1980 .
1981 .
1982 February: Premier William R. Bennett (leader of the provincial Social Credit Party) announces a new programme to curtail government spending.  The programme, known as Restraint, provokes opposition and great hostility among organized labour groups, including provincial employee unions and the British Columbia Teachers' Federation.

August: William ("Bill") van der Zalm is appointed Minister of Education and is responsible for implementing Restraint measures in the education sector.


1983 School Wars!, a term coined by journalists to describe unprecedented hostility between the provincial government and public school workers.  Teachers and school support staff take part in a 3 day strike to protest reductions in education funding.  The protest is part of a wide organized labour opposition movement known as Solidarity.

May 26: Jack Heindrich is appointed Minister of Education.


1984 Province-wide Grade 12 examinations are re-introduced. The exams had been scrapped in 1973.


1985 ..


1986 February 11:  James ("Jim") Hewitt is appointed Minister of Education.  He is succeeded on August 11 by Anthony ("Tony") Brummet.  (Hewitt is takes on the Education portfolio again in 1990.)

 Pacific Vocational Institute and British Columbia Institute of Technology are merged.  The new institution becomes the flagship of trades and technological training in British Columbia. The "new" BCIT also becomes a focal point for the transfer of applied technology when its Technology Centre is created.


1987 A Royal Commission on Education is appointed under the direction of Barry Sullivan, Q.C.  The enquiry comes to be known as the Sullivan Royal Commission.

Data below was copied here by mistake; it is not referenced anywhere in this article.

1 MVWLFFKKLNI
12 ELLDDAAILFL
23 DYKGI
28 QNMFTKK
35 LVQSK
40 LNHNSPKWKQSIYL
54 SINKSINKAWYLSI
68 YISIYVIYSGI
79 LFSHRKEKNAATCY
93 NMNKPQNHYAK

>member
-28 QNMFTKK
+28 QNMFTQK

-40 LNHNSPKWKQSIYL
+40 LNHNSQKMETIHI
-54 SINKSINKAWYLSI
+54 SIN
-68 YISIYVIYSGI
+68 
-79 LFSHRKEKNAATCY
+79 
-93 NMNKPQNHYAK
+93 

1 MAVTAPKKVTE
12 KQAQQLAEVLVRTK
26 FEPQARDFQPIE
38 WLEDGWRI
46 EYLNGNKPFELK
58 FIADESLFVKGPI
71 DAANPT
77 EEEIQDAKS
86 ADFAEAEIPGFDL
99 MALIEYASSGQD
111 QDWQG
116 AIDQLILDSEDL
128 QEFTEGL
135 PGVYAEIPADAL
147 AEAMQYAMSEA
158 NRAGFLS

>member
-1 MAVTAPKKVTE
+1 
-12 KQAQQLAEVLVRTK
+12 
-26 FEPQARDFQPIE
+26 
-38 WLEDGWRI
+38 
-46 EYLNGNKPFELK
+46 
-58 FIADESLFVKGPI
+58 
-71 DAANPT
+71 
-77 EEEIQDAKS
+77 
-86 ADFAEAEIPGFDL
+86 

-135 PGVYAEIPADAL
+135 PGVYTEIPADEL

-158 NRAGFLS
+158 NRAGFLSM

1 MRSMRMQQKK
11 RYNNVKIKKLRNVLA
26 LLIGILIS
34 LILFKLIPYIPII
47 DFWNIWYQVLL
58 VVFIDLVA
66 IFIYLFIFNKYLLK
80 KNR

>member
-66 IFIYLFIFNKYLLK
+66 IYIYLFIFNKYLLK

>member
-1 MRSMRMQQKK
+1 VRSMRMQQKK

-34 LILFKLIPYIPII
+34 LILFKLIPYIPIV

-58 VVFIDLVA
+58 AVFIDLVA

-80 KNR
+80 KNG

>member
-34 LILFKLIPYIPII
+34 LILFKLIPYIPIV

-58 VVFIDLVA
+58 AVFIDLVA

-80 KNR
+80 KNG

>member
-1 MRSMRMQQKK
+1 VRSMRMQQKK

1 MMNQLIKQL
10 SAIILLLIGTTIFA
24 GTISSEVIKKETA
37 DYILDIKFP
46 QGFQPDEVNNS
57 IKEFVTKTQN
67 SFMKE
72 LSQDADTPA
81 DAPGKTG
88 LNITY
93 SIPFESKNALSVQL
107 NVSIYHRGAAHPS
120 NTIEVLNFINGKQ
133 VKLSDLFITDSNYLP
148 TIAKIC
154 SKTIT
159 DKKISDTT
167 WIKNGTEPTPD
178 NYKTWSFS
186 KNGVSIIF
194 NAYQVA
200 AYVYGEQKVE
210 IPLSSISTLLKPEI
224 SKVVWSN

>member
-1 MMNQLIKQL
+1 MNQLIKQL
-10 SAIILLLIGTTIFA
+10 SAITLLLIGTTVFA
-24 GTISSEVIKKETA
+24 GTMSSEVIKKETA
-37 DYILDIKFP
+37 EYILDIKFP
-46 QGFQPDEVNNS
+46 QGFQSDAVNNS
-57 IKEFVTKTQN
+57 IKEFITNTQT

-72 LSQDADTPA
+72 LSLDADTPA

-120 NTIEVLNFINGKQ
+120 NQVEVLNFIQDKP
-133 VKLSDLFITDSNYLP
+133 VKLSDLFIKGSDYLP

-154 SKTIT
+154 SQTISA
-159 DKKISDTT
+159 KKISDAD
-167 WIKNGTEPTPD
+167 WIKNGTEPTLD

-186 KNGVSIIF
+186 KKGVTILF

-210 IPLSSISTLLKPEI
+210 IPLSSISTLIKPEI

The British Columbia College of Teachers is created under the Teaching Profession Act to establish and promote Standards for the education, competence and professional conduct of its members. The College is a statutory body whose major function is to regulate the education profession in the public interest.

1988 The Sullivan Royal Commission Report is published.  The provincial government accepts nearly all of its 83 recommendations, including a blueprint for an innovative curriculum program known as Year 2000.

The British Columbia Principals' and Vice Principals' Association [BCPVPA] is formed. 


1989 Parent Advisory Councils are recognized at every school, following recommendations from the Sullivan Royal Commission and changes to the Public School Act.  PACs take up some of the school-advocacy campaigns formerly conducted by PTAs.

In 1990, local PACs form the British Columbia Confederation of Parent Advisory Councils.